The Invisibles is an intriguing hybrid docudrama that bears witness to the number of German Jews who chose to go into hiding rather than being captured by the Nazis in WW2. In 1943 Goebbels the Reich Minister of Propaganda of Germany declared that after all the purges there were no Jews left in Berlin. He was wrong . There were some 7000, but as we learn from this film only 1700 survived the war.
Claus Räfle the director and co-writer of this film chose to tell the story of four of those “invisible” Jews, Cioma Schönhaus, Eugen Friede, Ruth Arndt, and Hanni Lévy, all of whom are interviewed for the film. Against all odds and at real personal risk to not just themselves but also the Germans who chose to help them, all four managed to hide in Berlin without detection from 1943 to the end of the war. Most of their stories are recreated using actors which make the stories come to live.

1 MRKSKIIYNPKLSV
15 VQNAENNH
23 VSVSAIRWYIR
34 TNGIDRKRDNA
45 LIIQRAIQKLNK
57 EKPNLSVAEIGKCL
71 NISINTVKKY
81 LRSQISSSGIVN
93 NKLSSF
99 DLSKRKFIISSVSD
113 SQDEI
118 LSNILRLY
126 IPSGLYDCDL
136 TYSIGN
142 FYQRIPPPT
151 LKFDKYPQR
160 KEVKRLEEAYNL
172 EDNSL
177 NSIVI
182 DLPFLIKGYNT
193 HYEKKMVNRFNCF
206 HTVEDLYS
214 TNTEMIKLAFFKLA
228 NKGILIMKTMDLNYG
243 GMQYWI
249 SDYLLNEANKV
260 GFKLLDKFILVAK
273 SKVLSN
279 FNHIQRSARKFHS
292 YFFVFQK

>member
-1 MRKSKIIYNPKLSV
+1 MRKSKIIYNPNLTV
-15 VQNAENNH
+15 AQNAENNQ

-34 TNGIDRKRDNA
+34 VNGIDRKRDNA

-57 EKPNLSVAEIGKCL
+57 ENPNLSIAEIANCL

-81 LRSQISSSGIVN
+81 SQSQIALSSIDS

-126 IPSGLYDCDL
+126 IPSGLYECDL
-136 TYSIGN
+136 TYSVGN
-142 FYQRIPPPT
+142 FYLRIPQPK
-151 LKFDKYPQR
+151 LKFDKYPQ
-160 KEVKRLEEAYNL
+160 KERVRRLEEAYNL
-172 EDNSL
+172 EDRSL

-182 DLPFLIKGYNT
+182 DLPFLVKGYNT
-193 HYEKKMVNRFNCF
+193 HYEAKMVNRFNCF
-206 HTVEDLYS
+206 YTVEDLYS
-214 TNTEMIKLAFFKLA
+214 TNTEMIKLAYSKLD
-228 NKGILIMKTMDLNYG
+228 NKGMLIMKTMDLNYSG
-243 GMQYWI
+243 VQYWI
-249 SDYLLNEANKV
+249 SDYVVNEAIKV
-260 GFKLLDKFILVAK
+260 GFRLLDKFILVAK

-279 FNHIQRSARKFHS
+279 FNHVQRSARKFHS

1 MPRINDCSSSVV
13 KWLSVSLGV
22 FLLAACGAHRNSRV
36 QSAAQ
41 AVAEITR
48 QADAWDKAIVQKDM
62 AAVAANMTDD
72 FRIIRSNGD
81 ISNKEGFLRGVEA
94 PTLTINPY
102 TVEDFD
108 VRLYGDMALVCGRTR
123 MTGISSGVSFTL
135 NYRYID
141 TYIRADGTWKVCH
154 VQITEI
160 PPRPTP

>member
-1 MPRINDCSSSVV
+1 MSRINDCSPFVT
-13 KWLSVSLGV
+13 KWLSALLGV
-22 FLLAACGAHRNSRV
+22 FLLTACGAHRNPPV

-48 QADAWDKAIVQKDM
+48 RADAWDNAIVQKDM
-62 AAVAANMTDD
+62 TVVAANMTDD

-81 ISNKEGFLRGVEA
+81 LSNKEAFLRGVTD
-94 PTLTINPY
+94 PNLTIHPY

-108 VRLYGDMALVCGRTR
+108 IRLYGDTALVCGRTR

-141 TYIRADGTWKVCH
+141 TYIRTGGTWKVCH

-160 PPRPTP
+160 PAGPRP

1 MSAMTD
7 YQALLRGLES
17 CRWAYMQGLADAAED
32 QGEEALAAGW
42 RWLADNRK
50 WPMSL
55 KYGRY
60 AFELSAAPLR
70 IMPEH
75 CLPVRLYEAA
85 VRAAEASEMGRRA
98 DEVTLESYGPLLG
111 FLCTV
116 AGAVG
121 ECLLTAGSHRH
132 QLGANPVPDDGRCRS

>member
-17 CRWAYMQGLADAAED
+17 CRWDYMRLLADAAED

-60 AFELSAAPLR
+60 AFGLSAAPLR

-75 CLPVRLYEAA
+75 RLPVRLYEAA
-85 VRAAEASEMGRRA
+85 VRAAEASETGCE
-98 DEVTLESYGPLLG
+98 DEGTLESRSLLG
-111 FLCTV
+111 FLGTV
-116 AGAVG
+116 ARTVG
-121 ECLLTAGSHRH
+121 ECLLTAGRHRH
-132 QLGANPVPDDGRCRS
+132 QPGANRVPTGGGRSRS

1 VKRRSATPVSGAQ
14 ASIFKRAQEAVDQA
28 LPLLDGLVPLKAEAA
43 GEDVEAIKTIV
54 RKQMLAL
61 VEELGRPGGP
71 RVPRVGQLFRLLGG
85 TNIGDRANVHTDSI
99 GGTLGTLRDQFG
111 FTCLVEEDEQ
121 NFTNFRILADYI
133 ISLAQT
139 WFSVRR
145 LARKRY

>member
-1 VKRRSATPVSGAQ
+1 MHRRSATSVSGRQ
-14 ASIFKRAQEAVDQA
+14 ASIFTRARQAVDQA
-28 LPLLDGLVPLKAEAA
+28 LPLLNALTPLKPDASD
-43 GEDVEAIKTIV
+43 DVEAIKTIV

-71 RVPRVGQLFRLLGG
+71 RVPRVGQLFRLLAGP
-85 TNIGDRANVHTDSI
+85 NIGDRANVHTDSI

16 year old Eugen (Aaron Altaras) was protected by his non-Jewish stepfather who found him a safe space but when that also became non viable he was sheltered by a Communist family who hated the Nazis.
If is disheartening to see the sheer desperation of them all caused by the isolation and the constant need to hide out in tiny spaces often in run down buildings, and to be constantly hungry due to the sheer scarcity of food. None of them knew at the time about what had happened to all of their relatives that had been transported away. The obscene reality wouldn’t hit them until after the war,
As people like these survivors come to the end of their lives it is so crucial that we bear witness to their part in this horrendous history that we are in grave danger of forgetting